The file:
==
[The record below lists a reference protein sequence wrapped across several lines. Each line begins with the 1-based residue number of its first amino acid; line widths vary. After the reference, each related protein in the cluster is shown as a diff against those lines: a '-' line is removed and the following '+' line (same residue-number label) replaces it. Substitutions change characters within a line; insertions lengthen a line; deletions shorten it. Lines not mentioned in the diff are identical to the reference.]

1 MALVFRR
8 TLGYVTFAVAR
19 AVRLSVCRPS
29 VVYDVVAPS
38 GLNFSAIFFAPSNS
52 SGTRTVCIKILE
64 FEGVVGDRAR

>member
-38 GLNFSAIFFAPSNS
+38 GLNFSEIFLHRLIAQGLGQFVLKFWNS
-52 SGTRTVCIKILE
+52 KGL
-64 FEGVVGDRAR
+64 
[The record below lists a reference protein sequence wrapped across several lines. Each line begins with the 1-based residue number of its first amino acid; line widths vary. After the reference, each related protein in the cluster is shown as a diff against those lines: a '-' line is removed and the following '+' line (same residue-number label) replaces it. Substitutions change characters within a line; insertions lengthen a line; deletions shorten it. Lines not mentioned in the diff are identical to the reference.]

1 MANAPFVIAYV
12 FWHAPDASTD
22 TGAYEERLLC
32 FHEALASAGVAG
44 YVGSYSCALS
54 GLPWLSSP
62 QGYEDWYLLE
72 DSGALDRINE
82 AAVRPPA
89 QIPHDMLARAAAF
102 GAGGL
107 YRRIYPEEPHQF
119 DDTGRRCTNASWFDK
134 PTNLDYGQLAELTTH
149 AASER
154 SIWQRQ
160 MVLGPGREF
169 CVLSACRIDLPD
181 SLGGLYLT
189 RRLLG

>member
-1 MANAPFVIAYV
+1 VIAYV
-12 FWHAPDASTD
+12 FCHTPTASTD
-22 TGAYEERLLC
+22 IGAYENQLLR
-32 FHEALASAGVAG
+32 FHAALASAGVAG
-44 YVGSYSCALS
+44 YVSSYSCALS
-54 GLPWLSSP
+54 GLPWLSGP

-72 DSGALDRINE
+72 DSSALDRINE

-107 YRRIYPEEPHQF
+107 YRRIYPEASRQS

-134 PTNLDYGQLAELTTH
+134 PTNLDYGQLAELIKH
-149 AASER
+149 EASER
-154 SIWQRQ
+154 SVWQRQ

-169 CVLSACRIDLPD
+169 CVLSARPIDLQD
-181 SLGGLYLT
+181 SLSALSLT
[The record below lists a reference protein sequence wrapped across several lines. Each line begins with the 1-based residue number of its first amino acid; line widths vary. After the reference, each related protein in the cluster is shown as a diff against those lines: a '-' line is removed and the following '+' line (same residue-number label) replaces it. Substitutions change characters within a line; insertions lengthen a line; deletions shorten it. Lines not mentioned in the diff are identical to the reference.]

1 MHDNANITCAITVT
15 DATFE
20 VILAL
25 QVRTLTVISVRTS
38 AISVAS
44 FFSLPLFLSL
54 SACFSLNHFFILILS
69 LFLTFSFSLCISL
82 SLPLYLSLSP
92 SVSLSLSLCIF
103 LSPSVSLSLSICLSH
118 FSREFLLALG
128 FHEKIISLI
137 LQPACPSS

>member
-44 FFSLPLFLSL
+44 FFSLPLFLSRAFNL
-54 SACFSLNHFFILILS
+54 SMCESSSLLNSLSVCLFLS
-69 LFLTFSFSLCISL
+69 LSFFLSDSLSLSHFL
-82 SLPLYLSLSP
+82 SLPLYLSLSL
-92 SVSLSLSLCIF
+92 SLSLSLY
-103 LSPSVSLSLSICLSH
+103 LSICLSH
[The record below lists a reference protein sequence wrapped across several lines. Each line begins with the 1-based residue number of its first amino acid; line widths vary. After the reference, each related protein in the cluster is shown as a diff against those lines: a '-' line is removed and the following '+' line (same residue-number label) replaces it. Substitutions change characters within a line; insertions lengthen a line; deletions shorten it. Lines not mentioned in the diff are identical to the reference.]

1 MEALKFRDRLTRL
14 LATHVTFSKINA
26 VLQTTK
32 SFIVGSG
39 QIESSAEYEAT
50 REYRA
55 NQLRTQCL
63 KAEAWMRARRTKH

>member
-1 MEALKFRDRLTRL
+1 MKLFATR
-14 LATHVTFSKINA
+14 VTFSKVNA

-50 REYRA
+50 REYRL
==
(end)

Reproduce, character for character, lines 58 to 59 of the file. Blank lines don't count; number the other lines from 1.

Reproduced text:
-154 SIWQRQ
+154 SVWQRQ